A Falmouth Classics race had to be abandoned last week after sudden squall capsized five working boats with one of them sinking.

The 140-year-old Victory, formerly owned by legendary lifeboat coxswain Toby West but now owned by David Carne, was caught in the strong winds in the race on Friday.

A report from the Classics race organisers said a 1934 Harrison Butler reported a broken mast and this event was followed by a squall with 40 knot plus winds, heavy rain and poor visibility.

Seawide Services LtdSeawide Services Ltd (Image: Seawide Services Ltd)

Victory the 1884 Falmouth Working boat was caught by the strong winds with sails cleated whilst tacking and heeled filing with water, while four other boats capsized but were righted.

Three open boats were also in difficulties and the Race Officer issued an “Abandoned Race” notice.

Meanwhile the four safety boats, provided by local clubs, were very busy recovering crews and boats.

They were soon assisted by the Coastguard helicopter, the RNLI and harbour vessels. No one was injured but some vessels experienced damage to their spars. Victory was re-floated on Saturday. She had come second in her class in the morning race.

The Victory is raisedThe Victory is raised (Image: Seawide Services Ltd)

Paul Hobson, Chairman of the Falmouth Classics Association said "The response from the classics safety team, H.M. Coastguard, the harbour staff and RNLI in difficult conditions on the water was excellent.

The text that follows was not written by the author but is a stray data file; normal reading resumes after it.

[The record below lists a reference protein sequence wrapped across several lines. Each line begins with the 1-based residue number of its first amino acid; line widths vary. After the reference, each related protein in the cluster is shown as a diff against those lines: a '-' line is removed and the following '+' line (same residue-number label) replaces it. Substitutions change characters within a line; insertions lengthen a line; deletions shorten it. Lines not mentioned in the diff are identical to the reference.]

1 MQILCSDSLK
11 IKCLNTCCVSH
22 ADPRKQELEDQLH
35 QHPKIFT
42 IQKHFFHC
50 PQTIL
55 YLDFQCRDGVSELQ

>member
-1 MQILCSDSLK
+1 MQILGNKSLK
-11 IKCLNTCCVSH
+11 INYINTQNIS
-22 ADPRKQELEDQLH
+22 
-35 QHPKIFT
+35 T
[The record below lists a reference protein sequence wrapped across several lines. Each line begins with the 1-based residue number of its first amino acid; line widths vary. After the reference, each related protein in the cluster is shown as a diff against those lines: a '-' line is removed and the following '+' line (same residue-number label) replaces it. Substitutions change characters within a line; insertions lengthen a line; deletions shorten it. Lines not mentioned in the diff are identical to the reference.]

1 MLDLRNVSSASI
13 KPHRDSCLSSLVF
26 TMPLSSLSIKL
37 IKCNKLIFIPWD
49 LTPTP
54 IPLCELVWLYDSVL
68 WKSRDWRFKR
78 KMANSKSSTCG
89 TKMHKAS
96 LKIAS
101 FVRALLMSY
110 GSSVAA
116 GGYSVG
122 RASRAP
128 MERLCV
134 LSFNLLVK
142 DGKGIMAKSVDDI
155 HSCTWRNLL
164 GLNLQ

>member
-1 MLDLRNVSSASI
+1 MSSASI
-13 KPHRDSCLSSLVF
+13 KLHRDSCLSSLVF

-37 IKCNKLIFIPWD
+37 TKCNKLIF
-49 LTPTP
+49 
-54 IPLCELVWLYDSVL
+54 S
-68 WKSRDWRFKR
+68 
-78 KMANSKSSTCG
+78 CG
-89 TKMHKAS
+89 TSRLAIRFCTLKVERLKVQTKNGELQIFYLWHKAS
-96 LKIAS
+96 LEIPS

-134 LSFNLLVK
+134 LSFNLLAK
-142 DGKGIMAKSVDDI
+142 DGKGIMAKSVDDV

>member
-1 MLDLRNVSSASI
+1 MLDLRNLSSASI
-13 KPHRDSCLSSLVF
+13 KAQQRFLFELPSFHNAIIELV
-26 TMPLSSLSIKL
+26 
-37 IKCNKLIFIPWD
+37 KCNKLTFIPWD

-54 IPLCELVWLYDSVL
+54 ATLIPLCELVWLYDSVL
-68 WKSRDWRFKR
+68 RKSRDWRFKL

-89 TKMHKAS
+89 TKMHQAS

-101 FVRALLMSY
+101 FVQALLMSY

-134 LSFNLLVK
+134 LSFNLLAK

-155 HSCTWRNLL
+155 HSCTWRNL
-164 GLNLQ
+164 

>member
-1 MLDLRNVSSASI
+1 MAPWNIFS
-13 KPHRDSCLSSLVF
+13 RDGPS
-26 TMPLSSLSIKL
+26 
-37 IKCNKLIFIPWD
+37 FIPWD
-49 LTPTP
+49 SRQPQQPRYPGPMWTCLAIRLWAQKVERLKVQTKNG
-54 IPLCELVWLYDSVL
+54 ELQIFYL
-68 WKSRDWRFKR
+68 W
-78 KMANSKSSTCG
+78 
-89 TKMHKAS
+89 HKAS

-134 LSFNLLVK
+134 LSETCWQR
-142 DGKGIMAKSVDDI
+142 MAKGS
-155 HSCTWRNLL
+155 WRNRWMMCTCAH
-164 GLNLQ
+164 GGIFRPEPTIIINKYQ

"Situations like this, whilst rare, can happen very quickly and the team's response was to their credit."

Brendan Rowe, owner of Falmouth based salvage company Seawide Services Ltd, was contracted to lift the Victory which was in 25 feet of water.

He said it involved a five man diving team going down and getting supports under the keel and then lifting the boat up with a specialised boat crane.

He said the operation had to be meticulously planned and had taken 12 hours to complete but in the end the boat was bought to the surface safely with minimal damage to the vessel.

“It was just superficial damage,” he said. “The owner took it away and it’s now in a boatyard,” he said.